Levels of detail

Depending on the level of detail, there are several options. At a high level of detail, there is Continents, Sub-Continent Regions, and Country/Territory. You can also see regions in certain countries. In the USA, there are states, while in Canada, there are provinces. City data is also available worldwide. There is also the option of “Metros” in the USA. These are basically Designated Marketing Areas. What level of detail is suitable for your business depends on its organization. Perhaps you want to market to an international audience and target users across the globe, or only a few countries/cities where you do business.

Sometimes, it happens that a location is (not set). (Not set) means that the data has not been captured for some reason. When it comes to location tracking in Google Analytics, it means that GA has not been able to find out where the user is located from their IP address. A lot of visits that cannot be determined come from mobile devices.

Navigating the Google Analytics location report

There are many different ways to use the GA location report to your advantage:

  • Clicking through the report links
  • Clicking through on the map
  • Reviewing goal and ecommerce data for each report
  • Using the additional links for City, Continent and Sub Continent Region
  • Applying advanced segments to the reports
  • Using location dimensions in advanced segments to analyze data in other reports

Let’s take a look at two interesting features.

The map

The map is a visual aid that can help you track user location in Google Analytics. Is shows the locations that had the most visits and those that didn’t have any. By hovering over a country, you’ll see the country’s name and how many visits the website saw from that country. By clicking on a country on the map, you can zoom in and see the breakdown of data by region. In some areas, you can see the data for the cities and towns.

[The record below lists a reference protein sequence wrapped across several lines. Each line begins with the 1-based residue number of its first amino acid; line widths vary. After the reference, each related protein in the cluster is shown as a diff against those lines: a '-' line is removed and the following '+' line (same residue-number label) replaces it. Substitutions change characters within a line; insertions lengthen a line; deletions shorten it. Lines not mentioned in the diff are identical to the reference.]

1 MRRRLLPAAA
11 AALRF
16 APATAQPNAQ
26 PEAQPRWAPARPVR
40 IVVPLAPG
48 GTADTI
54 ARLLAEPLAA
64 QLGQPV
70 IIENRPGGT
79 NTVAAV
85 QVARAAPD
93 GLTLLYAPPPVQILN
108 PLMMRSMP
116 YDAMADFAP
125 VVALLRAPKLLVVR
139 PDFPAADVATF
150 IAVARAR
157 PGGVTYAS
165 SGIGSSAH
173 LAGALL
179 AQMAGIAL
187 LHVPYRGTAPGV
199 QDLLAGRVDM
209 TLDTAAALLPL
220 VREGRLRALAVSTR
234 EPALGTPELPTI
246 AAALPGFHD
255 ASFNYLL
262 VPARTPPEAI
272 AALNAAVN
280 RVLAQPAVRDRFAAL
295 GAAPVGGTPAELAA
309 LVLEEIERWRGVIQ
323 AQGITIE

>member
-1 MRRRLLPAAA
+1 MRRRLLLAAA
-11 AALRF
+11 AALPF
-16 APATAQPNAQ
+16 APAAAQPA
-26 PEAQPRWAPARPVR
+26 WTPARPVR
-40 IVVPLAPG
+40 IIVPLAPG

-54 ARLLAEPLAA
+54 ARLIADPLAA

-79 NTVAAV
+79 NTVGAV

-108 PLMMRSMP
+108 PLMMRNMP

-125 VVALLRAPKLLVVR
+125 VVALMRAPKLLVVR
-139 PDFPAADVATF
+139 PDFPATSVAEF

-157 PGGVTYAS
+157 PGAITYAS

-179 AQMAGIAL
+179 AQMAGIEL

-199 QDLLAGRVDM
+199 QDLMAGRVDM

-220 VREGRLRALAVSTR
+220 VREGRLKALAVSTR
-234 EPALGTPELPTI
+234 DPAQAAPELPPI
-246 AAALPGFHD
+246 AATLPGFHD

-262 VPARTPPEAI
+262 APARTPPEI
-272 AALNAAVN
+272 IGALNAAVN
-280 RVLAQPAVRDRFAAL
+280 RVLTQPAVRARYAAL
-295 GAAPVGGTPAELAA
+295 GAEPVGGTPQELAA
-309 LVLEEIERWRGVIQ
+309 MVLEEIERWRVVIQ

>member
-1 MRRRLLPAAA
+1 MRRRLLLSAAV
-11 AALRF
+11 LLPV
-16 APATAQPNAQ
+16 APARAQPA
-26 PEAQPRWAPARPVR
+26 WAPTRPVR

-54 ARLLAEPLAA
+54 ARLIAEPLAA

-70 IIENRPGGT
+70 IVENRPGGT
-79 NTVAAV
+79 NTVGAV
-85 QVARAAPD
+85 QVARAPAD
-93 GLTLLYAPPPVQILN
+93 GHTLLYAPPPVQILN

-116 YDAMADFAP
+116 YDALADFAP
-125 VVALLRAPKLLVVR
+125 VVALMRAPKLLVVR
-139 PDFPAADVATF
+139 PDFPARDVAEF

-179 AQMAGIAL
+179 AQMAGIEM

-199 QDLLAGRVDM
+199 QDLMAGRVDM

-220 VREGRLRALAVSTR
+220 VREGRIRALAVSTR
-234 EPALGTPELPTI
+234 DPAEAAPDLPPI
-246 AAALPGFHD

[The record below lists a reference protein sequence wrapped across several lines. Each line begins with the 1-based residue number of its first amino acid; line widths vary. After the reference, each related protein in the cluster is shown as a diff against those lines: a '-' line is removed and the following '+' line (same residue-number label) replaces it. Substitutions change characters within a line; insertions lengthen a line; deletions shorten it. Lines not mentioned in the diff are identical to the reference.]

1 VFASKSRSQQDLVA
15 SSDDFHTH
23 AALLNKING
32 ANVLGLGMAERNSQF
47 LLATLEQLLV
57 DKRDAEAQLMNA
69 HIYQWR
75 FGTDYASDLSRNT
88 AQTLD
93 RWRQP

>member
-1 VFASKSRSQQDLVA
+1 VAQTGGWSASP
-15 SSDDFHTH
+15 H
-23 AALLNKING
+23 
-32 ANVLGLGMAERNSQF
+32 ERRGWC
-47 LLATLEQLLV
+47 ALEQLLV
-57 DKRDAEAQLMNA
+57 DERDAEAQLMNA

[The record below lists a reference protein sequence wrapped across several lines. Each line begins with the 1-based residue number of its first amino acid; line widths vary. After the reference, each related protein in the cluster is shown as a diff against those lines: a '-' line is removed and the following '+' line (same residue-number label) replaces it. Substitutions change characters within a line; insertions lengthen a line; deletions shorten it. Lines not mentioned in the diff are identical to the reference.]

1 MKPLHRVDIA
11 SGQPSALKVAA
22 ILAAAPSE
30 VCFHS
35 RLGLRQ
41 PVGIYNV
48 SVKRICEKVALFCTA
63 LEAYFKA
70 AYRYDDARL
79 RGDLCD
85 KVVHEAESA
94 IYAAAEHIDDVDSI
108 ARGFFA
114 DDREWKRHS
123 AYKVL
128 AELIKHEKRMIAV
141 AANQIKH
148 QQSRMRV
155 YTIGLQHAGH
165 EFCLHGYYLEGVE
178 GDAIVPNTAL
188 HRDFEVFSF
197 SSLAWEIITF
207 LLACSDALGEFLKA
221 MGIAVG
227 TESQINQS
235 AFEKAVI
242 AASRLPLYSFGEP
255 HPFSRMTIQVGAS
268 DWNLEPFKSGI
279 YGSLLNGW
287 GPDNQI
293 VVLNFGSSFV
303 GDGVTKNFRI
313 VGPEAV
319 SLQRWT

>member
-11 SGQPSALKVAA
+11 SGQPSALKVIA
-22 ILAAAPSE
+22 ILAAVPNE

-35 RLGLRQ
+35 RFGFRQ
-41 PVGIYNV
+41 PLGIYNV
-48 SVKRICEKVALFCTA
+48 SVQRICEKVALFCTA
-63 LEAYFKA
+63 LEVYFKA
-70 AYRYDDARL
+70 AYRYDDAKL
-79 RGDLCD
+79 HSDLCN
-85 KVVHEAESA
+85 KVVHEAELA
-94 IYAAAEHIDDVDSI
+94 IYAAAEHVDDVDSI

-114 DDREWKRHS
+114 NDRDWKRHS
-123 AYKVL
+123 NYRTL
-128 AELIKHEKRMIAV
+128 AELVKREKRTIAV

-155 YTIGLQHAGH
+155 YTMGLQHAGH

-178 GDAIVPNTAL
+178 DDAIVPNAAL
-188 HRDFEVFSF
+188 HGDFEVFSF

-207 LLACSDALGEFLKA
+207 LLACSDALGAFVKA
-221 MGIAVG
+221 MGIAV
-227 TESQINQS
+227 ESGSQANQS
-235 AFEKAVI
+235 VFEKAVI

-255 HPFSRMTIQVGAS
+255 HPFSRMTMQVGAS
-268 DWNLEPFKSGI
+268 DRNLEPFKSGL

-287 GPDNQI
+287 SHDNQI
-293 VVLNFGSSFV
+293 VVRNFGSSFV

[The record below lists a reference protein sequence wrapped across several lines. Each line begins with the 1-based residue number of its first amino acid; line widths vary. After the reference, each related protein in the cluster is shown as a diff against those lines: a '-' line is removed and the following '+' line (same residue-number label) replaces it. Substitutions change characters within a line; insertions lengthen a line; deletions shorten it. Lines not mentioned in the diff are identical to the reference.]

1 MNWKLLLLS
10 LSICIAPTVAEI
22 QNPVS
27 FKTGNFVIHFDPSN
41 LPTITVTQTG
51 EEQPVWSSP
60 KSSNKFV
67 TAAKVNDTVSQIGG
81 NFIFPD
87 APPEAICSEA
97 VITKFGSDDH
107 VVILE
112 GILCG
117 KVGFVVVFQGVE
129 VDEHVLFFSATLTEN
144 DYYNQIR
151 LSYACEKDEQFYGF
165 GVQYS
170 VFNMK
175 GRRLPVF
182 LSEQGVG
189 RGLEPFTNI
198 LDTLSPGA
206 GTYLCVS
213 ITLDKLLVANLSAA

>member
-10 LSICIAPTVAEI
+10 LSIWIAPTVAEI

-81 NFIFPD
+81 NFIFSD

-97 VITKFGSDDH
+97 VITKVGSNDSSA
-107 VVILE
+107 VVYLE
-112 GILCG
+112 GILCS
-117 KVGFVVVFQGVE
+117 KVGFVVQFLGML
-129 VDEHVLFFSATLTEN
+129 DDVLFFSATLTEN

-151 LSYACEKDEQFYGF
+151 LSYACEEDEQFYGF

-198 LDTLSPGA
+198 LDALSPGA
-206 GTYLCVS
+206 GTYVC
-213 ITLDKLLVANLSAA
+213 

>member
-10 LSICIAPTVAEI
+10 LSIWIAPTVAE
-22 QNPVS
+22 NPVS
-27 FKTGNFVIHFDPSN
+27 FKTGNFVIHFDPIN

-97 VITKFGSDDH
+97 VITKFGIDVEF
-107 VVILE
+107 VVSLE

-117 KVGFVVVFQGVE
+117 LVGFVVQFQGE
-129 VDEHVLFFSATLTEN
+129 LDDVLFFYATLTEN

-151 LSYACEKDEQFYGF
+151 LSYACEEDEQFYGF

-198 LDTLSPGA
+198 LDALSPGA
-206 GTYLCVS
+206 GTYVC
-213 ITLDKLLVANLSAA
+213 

The Location Report Table

Each time you click on a country or city on the map or in the table, you can see a more detailed data breakdown in the table. This will come in handy when comparing performance across locations. For example, if you have a poor conversion rate in one city compared to another, you can promote an offer so as to boost the conversion rate where needed. Also, if you get traffic from a location where you don’t operate, you may consider expanding your business to that area. If you choose to move your business with some assistance, GA will help you find the best location.

Setting up GA User ID reporting

In order to track user location on Google analytics, first, you’ll need a GA account. When you log into the web interface, click on “Admin”. Next, expand the “Tracking info” setting and click on “User-ID”. On the next page, enable the ID tracking feature and create a User-ID view which shows you data from registered users. Finally, you can create a GA Custom Dimension that tracks the user ID.